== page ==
With a show for which the series are so distinct it’s impossible not to have favourites. I guess the most diplomatic answer is to say that I love them all equally but necessarily in that order. 3-1-2-5-4 is how I roll in case you were interested. I think all Wire fans should have a similar series code number so they can be tapped and matched up to a suitable partner-in-crime.
I did my grieving for the end of The Wire early, at the end of series three in fact. After it finished I sat, cigarette in hand, listening to “Baltimore”, the version by The Tamlins which I cannot believe wasn’t used for The Wire (and a similar view is expressed for the original version by Randy Newman here in the 11th paragraph). “Oh, Baltimore/Man, it’s hard just to live, just to live”, that could have been the series’ tagline. (I am sure someone has asked David Simon about this song at some symposium and a fan who outranks me will no do doubt be on my case about this and put me straight).
Anyway… there were a number of reasons for my preference for series three. The fall of the Barksdale empire is obviously significant and ends a long journey that started in series one. Moreover, there was the demise of Bunny Colvin’s Hamsterdam, an experiment that had allowed the residents to return their ravaged streets to a state that they could be proud of, something which I hoped would play stronger to Carcetti’s initial idealistic zeal. Whatever the ins and outs of The Wire’s relation to reality and the success of similar experiments see the fictional Hamsterdam fail was incredibly moving and one of greatest low-to-high-to-low moments in the show that had been set up by series one so effectively.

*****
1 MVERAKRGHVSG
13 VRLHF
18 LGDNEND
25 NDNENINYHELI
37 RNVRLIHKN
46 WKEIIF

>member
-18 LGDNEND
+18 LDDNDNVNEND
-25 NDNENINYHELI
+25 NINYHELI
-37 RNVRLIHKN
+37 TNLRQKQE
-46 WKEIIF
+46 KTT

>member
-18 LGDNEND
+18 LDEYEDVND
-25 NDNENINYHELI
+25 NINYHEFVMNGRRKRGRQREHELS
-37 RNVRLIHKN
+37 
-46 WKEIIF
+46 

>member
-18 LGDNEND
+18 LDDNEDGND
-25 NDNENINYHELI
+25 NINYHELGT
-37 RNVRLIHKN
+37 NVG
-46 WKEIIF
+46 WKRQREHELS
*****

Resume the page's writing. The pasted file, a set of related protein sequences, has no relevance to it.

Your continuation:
There are so many debates to be had about the plot and characters in this piece of “Did you see? TV” I can only scratch the surface here with a lot of background profiling still to do. Now that my journey with the show has ended (bar repeats) I can safely check out IMDB to gem up on the cast without risking spoilers; I nearly came a cropper when I was checking out London geezer Idris Elba narrowly avoiding seeing that his character, the savvy Stringer Bell, was about to cop it. Similarly troublesome was a scan through The Wire’s Facebook fan page and a few giveaway RIP comments. Though by that time I could have placed bets on Bodie and Omar (the two RIPs I saw) not going the distance. Omar hobbling around town on his own trying to knock off Marlow’s crew was almost as sad as seeing the kids at Perez’s school struggle with their environment. Oh, and Prop Joe coming a cropper was very disappointing. Joe’s character builds up nicely on the outside track to become almost as significant a charisma as Stringer or Avon were. Besides where can you get a good independent electronic fix-it shop these days?